This is a picture of my parents, Herman and Bajla Beitner. It was taken in the 1930s in Katowice.
'Balcia,' I remember that's how my father called Mom. When they were speaking Jewish to each other Mother would call Father 'Herszel,' but when they were speaking Polish - Herman.
Mother was pretty, a brunette, I think. She had short hair, somehow tied, but it wasn't a bun. She wasn't tall, she wasn't plump. She was calm, kind.
They loved each other, Father and Mother, yes, I remember this. They were very gentle with each other. But Mother felt that Father wasn't energetic enough with us, or with the work he was doing.
Mother was always worried that she didn't have enough money. As I remember it, it wasn't so bad, because we used to go on holidays in the summer with our entire family, there was a piano in the house, I used to learn how to play it.
That didn't last long, because I was lazy and didn't have good musical hearing. But I remember that my parents always talked about being in debt. Father used to borrow money, possibly from his brothers Tobiasz and Chaim.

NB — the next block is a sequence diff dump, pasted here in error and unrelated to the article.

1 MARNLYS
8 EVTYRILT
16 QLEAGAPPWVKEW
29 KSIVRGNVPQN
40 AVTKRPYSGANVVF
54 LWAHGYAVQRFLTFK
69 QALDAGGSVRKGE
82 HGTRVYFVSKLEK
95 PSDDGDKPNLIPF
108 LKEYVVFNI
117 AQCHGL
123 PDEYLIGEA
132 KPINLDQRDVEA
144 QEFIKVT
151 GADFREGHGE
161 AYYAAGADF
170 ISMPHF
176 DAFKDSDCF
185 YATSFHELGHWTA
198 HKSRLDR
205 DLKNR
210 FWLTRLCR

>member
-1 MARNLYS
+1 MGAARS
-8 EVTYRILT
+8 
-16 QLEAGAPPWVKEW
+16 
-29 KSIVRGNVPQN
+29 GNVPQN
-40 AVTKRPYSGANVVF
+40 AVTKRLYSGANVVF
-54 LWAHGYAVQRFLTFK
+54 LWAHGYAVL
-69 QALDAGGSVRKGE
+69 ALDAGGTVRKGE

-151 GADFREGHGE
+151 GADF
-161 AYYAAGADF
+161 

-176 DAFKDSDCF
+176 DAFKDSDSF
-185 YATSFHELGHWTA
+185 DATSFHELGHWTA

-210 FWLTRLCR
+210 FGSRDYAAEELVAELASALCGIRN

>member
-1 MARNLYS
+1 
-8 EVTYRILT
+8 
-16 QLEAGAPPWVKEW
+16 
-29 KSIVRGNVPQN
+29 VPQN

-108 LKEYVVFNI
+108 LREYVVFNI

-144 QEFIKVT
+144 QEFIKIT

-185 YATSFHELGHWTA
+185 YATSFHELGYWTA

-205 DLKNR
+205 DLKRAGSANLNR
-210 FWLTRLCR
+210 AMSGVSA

My parents didn't read much. They didn't have an intellectual education, no needs. They were simple people. Among themselves they spoke about family, business, that there wasn't enough money.
I'm sure they didn't talk about politics. I remember that before the war there started to be talk about whether there'd be a war. They were afraid. Mother thought we should have left for Palestine.
Father was a member of the General Zionist Organization. He was the treasurer there. My parents wanted to move to Palestine, but they never had enough money for the tickets, to go with the entire family.
So we never left. Zionist views were popular among Father's brothers. Uncle Tobiasz and Uncle Chaim bought some land in Palestine, but somehow they didn't manage to leave on time, because if they had, they would have probably survived the Holocaust.